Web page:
• When the weather warms up sufficiently outdoors, you can give your little plants some time in the sun each day. This will help harden them off before transitioning them to an outdoor setting. 
  • As the young plants grow, manage their shape and height by pinching the tips of branches back. Your goal is to keep the plants between 6” and 8” inches high and to encourage bushier growth. 
  • After the final frost, gradually move your plants to a sheltered outdoor setting

What’s The Best Location For Hibiscus?

If you live in the northern United States, you can put your Hibiscus in a south-facing setting where it will receive bright sunlight all day.

If you live in a hotter climate, place it in an eastern location where it can receive full morning sun and some shade in the afternoon.

In a scorching, sunny location, you may also place a Hibiscus under trees that provide high, dappled shade.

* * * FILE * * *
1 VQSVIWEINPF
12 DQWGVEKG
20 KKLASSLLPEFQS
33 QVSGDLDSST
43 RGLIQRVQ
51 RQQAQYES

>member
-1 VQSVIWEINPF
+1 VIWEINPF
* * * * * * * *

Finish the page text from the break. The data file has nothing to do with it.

No matter what sun exposure your plant receives, you must also be sure that it is protected from harsh winds yet receives good air circulation. 

TIPS

  • If you prefer, you can prepare your seeds for soaking by roughing up a spot on each seed using a bit of sandpaper, rather than nicking the surface of the seed with a sharp cutting implement. This is a good way to involve children in the planting process safely. 
  • Planting at a half-inch depth is generally correct; however, seed size may vary. If you find this to be the case with your seeds, bury them twice the depth of the size of the seed. 
  • When covering your seed with soil, keep it light and airy. Sprinkle the covering soil over the seeds rather than back-filling the holes. This will prevent pushing the seeds into the soil too deeply or compacting the soil.

How To Grow Hibiscus From Cuttings?

Growing from cuttings is the usual method of Hibiscus propagation because it is carefree and ensures that the plant you grow will look exactly like the parent plant. In addition, it is an easy way to grow both hardy and tropical Hibiscus. 

Follow these steps: 

  • Take cuttings in the spring or summer from new or softwood growth. As the names imply, this is growth that is not yet mature and is still green and pliable.